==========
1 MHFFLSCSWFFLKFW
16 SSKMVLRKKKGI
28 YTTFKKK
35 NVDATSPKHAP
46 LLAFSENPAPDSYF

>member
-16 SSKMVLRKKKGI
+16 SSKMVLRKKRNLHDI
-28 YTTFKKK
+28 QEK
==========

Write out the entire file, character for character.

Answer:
1 MHFFLSCSWFFLKFW
16 SSKMVLRKKKGI
28 YTTFKKK
35 NVDATSPKHAP
46 LLAFSENPAPDSYF

>member
-16 SSKMVLRKKKGI
+16 SSKMVLRKKRNLHDI
-28 YTTFKKK
+28 QEK